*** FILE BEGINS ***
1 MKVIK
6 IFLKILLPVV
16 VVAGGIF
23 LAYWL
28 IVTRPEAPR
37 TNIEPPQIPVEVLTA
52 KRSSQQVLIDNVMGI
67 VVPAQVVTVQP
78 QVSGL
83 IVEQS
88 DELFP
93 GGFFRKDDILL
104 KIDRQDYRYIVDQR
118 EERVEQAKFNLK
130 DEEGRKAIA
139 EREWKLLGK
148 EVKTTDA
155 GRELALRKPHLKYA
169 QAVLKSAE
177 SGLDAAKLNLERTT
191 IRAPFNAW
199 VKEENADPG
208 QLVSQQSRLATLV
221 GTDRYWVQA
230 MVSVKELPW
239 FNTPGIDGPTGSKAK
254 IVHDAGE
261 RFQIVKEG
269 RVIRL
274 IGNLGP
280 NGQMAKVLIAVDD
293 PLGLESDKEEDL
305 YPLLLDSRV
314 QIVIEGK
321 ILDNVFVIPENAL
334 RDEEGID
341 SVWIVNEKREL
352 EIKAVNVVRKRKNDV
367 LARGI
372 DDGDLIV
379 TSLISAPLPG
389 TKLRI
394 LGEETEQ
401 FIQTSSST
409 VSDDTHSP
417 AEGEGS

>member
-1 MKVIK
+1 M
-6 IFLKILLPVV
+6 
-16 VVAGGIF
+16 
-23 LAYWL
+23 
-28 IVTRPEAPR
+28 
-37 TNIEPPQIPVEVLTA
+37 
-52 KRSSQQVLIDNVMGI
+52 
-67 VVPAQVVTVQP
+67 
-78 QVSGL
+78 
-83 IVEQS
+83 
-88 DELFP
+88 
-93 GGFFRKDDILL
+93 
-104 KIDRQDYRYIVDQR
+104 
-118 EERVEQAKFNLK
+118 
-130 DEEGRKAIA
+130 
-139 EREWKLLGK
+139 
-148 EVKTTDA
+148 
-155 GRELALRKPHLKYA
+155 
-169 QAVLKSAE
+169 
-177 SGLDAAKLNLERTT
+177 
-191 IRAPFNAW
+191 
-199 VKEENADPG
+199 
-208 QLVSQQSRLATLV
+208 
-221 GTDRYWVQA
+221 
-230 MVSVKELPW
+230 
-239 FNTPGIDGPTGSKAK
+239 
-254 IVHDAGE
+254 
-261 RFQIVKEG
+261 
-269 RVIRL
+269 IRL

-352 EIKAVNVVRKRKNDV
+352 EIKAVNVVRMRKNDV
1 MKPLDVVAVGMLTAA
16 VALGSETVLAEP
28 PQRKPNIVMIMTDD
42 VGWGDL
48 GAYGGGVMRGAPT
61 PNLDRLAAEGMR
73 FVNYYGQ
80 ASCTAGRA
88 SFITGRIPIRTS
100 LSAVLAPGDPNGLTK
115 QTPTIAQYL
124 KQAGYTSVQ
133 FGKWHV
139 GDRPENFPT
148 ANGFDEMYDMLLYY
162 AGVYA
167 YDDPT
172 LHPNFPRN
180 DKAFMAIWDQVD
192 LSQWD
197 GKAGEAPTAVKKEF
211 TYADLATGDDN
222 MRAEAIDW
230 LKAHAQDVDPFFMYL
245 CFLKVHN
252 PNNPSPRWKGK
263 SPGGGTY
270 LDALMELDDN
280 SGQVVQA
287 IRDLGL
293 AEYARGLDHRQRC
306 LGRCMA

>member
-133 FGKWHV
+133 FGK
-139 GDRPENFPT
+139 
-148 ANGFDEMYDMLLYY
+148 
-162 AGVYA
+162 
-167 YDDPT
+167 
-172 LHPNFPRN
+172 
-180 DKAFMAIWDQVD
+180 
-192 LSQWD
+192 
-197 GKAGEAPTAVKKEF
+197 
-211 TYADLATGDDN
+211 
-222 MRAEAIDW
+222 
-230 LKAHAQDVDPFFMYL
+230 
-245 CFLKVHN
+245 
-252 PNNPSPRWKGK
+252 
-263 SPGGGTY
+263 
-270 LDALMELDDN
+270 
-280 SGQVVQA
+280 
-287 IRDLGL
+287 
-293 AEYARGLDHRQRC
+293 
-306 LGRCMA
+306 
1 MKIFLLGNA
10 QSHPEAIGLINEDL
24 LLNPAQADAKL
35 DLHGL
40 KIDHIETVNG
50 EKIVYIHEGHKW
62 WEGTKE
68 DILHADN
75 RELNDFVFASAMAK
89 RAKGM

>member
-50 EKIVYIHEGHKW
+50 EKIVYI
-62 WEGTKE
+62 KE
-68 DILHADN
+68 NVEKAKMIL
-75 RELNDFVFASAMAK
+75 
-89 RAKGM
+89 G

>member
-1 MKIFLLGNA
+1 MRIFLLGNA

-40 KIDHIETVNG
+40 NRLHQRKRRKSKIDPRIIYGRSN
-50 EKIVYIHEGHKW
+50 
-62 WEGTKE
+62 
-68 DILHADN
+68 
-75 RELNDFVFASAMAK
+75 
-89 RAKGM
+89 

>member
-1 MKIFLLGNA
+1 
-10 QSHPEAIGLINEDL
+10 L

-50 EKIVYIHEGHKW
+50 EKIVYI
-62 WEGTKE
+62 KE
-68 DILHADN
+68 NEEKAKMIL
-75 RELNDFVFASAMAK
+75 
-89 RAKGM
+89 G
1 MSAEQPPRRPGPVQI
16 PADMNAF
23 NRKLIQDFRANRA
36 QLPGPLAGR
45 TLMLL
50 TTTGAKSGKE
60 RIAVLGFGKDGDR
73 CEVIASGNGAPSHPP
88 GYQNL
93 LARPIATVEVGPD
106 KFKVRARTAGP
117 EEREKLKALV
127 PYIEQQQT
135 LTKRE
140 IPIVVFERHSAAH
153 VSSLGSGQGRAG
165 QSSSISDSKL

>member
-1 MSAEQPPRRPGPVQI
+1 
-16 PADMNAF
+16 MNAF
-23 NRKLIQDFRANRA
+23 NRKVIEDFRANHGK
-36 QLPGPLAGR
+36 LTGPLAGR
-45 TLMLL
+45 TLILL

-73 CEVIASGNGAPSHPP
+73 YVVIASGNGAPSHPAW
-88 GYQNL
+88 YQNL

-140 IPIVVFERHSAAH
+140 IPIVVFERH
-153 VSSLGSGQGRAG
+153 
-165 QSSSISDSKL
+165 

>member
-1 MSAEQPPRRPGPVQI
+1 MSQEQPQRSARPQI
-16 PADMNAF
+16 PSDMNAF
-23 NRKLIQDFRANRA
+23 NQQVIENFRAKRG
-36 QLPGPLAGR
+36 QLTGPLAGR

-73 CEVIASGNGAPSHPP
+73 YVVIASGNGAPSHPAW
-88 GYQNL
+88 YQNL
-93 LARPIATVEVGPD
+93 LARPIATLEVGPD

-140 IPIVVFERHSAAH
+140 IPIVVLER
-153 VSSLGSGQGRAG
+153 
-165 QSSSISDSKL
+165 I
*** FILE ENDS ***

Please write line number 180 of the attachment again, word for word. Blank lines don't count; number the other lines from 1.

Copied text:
+306 